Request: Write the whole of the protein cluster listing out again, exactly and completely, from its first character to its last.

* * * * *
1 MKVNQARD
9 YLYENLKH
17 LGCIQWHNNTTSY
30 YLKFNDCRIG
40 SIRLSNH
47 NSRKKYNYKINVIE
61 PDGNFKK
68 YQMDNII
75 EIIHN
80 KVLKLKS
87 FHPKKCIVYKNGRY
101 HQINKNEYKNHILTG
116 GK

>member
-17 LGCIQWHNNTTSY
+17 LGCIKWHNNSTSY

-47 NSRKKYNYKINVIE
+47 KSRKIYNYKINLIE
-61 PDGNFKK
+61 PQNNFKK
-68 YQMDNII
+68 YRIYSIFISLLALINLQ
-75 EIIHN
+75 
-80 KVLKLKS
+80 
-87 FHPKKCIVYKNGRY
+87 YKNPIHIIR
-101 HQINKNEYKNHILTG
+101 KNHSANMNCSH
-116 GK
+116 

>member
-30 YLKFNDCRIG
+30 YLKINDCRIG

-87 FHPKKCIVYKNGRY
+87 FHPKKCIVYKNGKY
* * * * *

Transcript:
1 MKVNQARD
9 YLYENLKH
17 LGCIQWHNNTTSY
30 YLKFNDCRIG
40 SIRLSNH
47 NSRKKYNYKINVIE
61 PDGNFKK
68 YQMDNII
75 EIIHN
80 KVLKLKS
87 FHPKKCIVYKNGRY
101 HQINKNEYKNHILTG
116 GK

>member
-17 LGCIQWHNNTTSY
+17 LGCIKWHNNSTSY

-47 NSRKKYNYKINVIE
+47 KSRKIYNYKINLIE
-61 PDGNFKK
+61 PQNNFKK
-68 YQMDNII
+68 YRIYSIFISLLALINLQ
-75 EIIHN
+75 
-80 KVLKLKS
+80 
-87 FHPKKCIVYKNGRY
+87 YKNPIHIIR
-101 HQINKNEYKNHILTG
+101 KNHSANMNCSH
-116 GK
+116 

>member
-30 YLKFNDCRIG
+30 YLKINDCRIG

-87 FHPKKCIVYKNGRY
+87 FHPKKCIVYKNGKY